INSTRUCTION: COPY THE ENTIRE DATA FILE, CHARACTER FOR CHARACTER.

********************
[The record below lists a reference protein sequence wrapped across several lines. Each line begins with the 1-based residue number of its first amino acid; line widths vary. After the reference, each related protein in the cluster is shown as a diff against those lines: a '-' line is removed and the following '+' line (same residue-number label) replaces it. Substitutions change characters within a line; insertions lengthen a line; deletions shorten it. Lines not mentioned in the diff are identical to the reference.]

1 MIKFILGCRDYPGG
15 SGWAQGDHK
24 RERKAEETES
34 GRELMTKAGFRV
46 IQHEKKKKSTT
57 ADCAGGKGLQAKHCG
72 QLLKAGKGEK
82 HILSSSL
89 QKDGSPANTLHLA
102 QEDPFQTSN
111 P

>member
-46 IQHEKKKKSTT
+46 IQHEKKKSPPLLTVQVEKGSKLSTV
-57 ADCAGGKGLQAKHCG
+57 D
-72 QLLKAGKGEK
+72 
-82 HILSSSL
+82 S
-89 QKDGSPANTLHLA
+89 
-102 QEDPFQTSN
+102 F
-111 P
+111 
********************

[The record below lists a reference protein sequence wrapped across several lines. Each line begins with the 1-based residue number of its first amino acid; line widths vary. After the reference, each related protein in the cluster is shown as a diff against those lines: a '-' line is removed and the following '+' line (same residue-number label) replaces it. Substitutions change characters within a line; insertions lengthen a line; deletions shorten it. Lines not mentioned in the diff are identical to the reference.]

1 MIKFILGCRDYPGG
15 SGWAQGDHK
24 RERKAEETES
34 GRELMTKAGFRV
46 IQHEKKKKSTT
57 ADCAGGKGLQAKHCG
72 QLLKAGKGEK
82 HILSSSL
89 QKDGSPANTLHLA
102 QEDPFQTSN
111 P

>member
-46 IQHEKKKKSTT
+46 IQHEKKKSPPLLTVQVEKGSKLSTV
-57 ADCAGGKGLQAKHCG
+57 D
-72 QLLKAGKGEK
+72 
-82 HILSSSL
+82 S
-89 QKDGSPANTLHLA
+89 
-102 QEDPFQTSN
+102 F
-111 P
+111 